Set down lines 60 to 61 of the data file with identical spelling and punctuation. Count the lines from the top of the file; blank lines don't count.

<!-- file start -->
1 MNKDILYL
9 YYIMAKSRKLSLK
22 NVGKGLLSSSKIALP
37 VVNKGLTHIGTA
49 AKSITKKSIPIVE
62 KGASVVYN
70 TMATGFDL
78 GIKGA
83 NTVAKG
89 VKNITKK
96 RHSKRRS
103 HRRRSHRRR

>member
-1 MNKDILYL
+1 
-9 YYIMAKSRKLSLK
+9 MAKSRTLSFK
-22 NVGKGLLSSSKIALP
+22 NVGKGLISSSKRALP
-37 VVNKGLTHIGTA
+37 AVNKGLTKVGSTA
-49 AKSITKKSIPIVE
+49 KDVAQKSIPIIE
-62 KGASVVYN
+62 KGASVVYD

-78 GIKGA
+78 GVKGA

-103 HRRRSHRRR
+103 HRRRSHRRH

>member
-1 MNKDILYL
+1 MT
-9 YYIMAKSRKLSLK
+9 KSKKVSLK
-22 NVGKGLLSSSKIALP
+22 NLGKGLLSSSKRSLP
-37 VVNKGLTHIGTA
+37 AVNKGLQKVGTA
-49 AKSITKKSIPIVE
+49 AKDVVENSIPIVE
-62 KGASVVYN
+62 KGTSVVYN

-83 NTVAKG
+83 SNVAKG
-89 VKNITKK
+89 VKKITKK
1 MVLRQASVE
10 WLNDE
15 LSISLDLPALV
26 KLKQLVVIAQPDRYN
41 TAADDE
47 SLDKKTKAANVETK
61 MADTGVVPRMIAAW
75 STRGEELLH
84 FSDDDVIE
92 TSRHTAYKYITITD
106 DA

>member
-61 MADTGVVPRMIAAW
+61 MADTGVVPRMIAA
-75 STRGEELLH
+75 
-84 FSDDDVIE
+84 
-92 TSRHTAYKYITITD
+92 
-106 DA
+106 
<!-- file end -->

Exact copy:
+61 MADTGVVPRMIAA
-75 STRGEELLH